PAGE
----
Why you should care
Charlotte Maxeke fought for the rights of women and Black South Africans long before the notion of equality was considered.
As she toured the U.K. and the U.S., Charlotte Maxeke sang African jubilee music to packed theaters, her beautiful voice ringing out onstage. When Maxeke sang, people listened. When Maxeke talked, people listened too — though it was her fellow Black South Africans whose ears perked up, not the white Brits and Americans at her concerts, as she spoke of change, equality and human rights.
Once described as “the mother of African freedom” by former South Africa President Jacob Zuma, Charlotte Maxeke was part of an early generation of female intellectuals in 1920s and ’30s South Africa. She was an activist, a social worker and a choir singer who traveled the world at a time when most women, as well as most people of color, were prohibited from doing so. Maxeke’s legacy was defined in many ways by an apartheid government that took power shortly after she died, but her contributions live on. She was among the first to parlay the rights of isolated Black women into a national conversation.
Maxeke was influenced by the ideas of civil rights leaders Booker T. Washington and W.E.B. Dubois, who had opposing thoughts on how to advance the cause of Black equality … but both believed it was possible. Maxeke agreed.
Charlotte Manye Maxeke was born in 1874 near Beaufort West, South Africa, according to the African Yearly Register of 1931. Little is known about her upbringing, but she learned strong Christian values at mission schools in Uitenhage and Port Elizabeth, and she carried them throughout her life, writes author Cherryl Walker in the book Women and Resistance in South Africa. Later, Maxeke and her family moved north to Kimberley, where Maxeke was invited to tour England as part of the Jubilee African Choir, and, later, the U.S. and Canada as well. This amount of traveling was a rare opportunity for a Black woman in the 1890s. In the U.S., she received a scholarship to attend the segregated Wilberforce University in Ohio — the first college to be owned by African-Americans.
Her political and cultural ideologies began to take shape in America. Maxeke was influenced by the ideas of civil rights leaders Booker T. Washington and W.E.B. Dubois, who had opposing thoughts on how to advance the cause of Black equality … but both believed it was possible. Maxeke agreed. At the same time, she joined the African Methodist Episcopal (AME) church, founded in the U.S., where the belief that Black people deserved equality was accepted and perpetuated. Armed with an education and an agenda, Charlotte returned to South Africa, married Rev. M.M. Maxeke, an AME minister, and went to work disseminating the word of the AME church. In 1928, she returned to the U.S. to represent the AME church at a general conference and continued to speak at Christian gatherings and events throughout South Africa.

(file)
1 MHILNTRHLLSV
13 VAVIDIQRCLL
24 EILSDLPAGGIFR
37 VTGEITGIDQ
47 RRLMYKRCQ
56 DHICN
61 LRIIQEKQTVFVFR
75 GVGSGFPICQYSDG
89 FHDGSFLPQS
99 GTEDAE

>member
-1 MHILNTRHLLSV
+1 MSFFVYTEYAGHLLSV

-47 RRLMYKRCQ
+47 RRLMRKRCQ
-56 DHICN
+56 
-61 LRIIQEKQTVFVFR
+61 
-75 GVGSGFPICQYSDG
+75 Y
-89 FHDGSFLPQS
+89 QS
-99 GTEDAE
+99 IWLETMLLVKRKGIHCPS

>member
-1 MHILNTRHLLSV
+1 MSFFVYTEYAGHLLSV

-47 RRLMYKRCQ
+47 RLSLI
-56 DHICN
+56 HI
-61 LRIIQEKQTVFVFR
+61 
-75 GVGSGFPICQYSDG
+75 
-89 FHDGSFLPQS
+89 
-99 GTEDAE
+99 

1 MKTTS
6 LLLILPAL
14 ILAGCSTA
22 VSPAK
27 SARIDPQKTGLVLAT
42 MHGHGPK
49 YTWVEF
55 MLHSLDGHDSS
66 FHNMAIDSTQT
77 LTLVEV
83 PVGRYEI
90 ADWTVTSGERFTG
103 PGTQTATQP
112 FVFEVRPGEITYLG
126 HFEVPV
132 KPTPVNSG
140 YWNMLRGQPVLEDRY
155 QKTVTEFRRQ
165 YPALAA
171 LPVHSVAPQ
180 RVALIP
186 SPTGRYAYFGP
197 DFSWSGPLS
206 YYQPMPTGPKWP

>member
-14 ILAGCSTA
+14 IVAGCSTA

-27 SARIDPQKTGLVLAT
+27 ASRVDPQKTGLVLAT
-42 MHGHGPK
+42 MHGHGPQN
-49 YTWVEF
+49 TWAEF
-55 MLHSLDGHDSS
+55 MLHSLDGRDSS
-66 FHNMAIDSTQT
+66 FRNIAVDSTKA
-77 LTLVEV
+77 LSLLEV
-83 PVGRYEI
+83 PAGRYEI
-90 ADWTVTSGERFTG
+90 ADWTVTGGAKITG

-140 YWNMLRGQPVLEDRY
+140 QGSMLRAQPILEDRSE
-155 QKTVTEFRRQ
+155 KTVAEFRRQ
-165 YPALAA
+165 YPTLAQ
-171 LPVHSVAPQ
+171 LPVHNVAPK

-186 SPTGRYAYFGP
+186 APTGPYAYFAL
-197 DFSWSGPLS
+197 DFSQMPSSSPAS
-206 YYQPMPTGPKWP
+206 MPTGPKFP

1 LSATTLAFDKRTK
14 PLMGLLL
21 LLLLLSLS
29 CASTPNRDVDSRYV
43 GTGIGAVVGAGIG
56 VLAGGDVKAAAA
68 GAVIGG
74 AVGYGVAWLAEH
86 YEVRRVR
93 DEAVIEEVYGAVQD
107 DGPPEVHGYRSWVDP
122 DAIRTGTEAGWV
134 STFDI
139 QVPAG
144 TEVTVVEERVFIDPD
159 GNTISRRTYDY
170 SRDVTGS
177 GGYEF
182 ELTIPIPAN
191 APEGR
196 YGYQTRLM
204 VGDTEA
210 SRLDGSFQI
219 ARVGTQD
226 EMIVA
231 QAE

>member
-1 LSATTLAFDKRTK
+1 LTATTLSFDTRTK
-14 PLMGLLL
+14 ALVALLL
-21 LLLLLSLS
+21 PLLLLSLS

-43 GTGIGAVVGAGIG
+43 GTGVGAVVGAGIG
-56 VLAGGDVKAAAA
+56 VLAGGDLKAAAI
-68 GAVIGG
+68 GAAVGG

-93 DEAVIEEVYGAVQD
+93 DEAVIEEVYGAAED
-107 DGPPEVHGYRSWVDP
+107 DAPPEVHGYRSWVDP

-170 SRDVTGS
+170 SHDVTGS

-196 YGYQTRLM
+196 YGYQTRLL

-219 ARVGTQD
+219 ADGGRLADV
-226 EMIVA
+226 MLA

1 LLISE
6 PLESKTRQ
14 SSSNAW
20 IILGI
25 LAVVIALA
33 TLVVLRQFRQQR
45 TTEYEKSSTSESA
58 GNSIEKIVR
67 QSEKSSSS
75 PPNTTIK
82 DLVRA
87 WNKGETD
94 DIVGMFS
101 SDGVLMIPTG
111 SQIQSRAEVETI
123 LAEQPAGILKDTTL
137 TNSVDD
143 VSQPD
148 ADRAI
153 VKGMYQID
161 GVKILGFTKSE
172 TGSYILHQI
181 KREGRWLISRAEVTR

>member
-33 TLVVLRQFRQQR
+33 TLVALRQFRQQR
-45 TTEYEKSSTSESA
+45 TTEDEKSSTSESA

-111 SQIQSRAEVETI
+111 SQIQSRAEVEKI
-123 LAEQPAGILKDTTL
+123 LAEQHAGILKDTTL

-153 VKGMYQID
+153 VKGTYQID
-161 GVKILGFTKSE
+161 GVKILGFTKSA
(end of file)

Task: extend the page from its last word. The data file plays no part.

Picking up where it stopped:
In 1931, Maxeke established and became the first president of the Bantu Women’s League, the women’s arm of the ANC. A top priority of the league was to relax the Free State pass law, an internal passport system that served to further segregate the country of South Africa. Although she was certainly politically active, Maxeke’s motives were primarily social. Later, in Johannesburg, she became president of a missionary association and focused primarily on social and church work. Many of Maxeke’s contemporaries considered her quite brave, says Jill Kelly, associate professor of history at Southern Methodist University. “She talked directly to South Africans and highlighted their inequality,” Kelly says, something that not many people, let alone women, were doing at the time.
After 1931, the trail of Maxeke goes somewhat cold. She died in 1939 at age 61, though it’s unclear how. While she never enjoyed the same rights as men or White people, Maxeke did lead a remarkably different life than most Black women of the early 20th century. “She was one of the first African women that defined what it means to be a politically active Black woman,” says Holly McGee, assistant professor of history at the University of Cincinnati.
Maxeke did not reject the idea that the primary role of women was domestic, Walker writes in her book, but she urgently put forth the notion that women and Black people should be treated with dignity and respect. Little did she know that an apartheid South Africa would soon defy these ideals and tear the country apart for decades. “She was at the forefront of resistance when Black South Africans weren’t aware that apartheid was coming,” says Kelly.
While Maxeke did not directly impact legislation in the country, she is celebrated in a post-apartheid South Africa today. The hospital formerly known as Johannesburg General Hospital is now the Charlotte Maxeke Johannesburg Academic Hospital, and the South African Navy submarine is named SAS Charlotte Maxeke.
Still, many argue that she is not sufficiently recognized. “I’ve been a bit disappointed at how her legacy has played out,” says McGee. “Sure, she has a few things named after her, but that doesn’t really pass along her teaching.”
But as South Africa struggles to overcome the lingering effects of apartheid, small changes are taking place. At the University of Johannesburg, philosophy students are beginning to insist that African philosophers become a primary focus of the curriculum, rather than their White, male counterparts alone. With movements like this beginning to take shape, Charlotte Maxeke’s story might be given the recognition so many South Africans believe it deserves.